1. Another way to say this is that I respect my kids, and I make sure they respect me and their mother. I don’t do this by dominating them, but by personally not putting up with any, at all, of any kind, words, tone, body language, disrespect. I say, “hey bud, I respect you, you need to respect me, especially because God says your life will be awful if you dishonor your parents. So, I love you, I’m not personally threatened (this is important, although I don’t actually say that part), but you are going to have a consequence for the disrespect (or disobedience). And then I give them one. It is how I can respect them, teaching them that consequences have actions, even for saved Christians.
  1. I spend an inordinate amount of time teaching them to think in principles, have courage, love the truth, and make their own choices whenever possible.  If I have to pull rank on them, I say, “I’m only going to tell you what to do until you are eighteen, so I’m going to take advantage of that while I can.”  
  1. I never ever take our disagreement personally, and I pastor them to do the same.  I have no problem with them disagreeing with me.  We’ll talk, and then if I have to pull rank, they understand that I would not do that if I didn’t have to, and if they don’t like it, just wait until they are grown and they will no longer have to deal with it.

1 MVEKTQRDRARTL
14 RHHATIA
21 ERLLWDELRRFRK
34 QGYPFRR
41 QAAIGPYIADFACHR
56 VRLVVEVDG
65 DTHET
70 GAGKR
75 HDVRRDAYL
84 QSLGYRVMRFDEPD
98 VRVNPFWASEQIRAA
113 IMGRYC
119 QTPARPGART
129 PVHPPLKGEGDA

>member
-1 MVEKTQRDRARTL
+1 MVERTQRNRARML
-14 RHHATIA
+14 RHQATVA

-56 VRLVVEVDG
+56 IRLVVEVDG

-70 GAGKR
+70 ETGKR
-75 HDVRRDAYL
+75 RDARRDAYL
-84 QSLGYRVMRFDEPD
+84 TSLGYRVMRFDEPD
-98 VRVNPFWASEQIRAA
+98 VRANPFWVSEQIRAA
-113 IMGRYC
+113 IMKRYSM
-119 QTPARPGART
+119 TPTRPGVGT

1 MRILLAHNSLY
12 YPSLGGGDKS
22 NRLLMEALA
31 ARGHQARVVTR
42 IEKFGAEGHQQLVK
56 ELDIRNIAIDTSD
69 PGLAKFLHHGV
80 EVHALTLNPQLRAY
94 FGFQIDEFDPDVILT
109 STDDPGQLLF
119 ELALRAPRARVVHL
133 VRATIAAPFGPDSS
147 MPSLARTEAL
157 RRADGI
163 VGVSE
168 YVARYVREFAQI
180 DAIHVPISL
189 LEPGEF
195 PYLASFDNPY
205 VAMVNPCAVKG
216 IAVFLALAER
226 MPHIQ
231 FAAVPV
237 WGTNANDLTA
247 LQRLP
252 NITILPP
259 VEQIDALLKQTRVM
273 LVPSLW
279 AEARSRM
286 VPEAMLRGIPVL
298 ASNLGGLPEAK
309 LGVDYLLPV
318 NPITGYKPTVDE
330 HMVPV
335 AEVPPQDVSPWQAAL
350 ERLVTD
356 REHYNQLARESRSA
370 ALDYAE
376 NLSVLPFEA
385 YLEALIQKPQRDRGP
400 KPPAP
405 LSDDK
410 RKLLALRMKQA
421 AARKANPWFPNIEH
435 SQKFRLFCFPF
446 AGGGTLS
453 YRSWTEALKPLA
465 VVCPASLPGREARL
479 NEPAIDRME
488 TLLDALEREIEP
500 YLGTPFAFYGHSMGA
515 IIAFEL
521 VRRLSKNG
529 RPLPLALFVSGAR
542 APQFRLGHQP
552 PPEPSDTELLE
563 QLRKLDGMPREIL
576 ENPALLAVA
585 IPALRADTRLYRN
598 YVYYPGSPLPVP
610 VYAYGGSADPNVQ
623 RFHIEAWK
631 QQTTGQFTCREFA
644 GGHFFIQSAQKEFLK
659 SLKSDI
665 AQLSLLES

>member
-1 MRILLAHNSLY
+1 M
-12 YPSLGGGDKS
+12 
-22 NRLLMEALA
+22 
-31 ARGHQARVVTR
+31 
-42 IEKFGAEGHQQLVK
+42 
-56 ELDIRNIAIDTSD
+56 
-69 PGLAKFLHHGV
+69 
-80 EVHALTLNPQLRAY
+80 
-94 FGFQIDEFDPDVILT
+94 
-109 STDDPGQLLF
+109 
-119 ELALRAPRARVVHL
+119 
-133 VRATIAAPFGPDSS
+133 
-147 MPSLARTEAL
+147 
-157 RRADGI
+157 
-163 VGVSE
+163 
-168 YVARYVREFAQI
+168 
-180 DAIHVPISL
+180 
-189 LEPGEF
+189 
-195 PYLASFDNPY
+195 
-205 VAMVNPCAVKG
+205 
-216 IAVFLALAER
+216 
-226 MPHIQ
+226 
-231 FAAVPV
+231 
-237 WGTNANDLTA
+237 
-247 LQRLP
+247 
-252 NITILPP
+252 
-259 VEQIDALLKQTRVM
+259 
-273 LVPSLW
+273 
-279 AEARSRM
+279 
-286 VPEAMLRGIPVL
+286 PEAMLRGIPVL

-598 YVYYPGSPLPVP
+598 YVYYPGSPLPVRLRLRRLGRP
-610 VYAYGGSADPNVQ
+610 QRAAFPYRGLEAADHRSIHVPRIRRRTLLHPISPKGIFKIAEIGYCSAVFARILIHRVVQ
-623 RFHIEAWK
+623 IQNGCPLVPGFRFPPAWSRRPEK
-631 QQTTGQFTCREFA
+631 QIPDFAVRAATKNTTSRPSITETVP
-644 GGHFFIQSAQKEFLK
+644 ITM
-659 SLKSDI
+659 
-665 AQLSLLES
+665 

1. It also means that I hold my kids with an open hand.  They don’t belong to me, but to God.  My job is to teach them the truth by instruction and example.  This means I am responsible TO them, but not FOR them.  I’m sure this is where most of us screw up in our responsibility of leadership in any sphere (I am also a pastor in a church).  I’ve heard it said it’s like that old adage, “you can lead a horse to water, but you can’t make him drink.”  I think it’s better said, “You can lead a horse to water but IF YOU MAKE HIM DRINK IT YOU ARE COMMITTING EVIL AGAINST HIM.”  When you force personal will and power on another human, you dehumanize them.  I’m not talking about the consequences from breaking rules.  I’m talking about any yelling, manipulating, rewarding behavior that makes a kid behave the way you want them to. Instead, teach them to make their own choice whether-or-not to obey and avoid the consequences or disobey and face them.  That preserves both their dignity and your relationship with them. Isn’t this the way God Fathers us? 

Bonus: Consider never saying, “Good job (or especially good boy or good girl)” to your kids. It sets you over them in a dominating way that makes you the judge of their personally. They will learn to love pleasing you, instead of loving to do a job well done for the sake of it. It also creates a fixed mindset. I want them to have growth mindset (see Carol Dweck’s book, Mindset).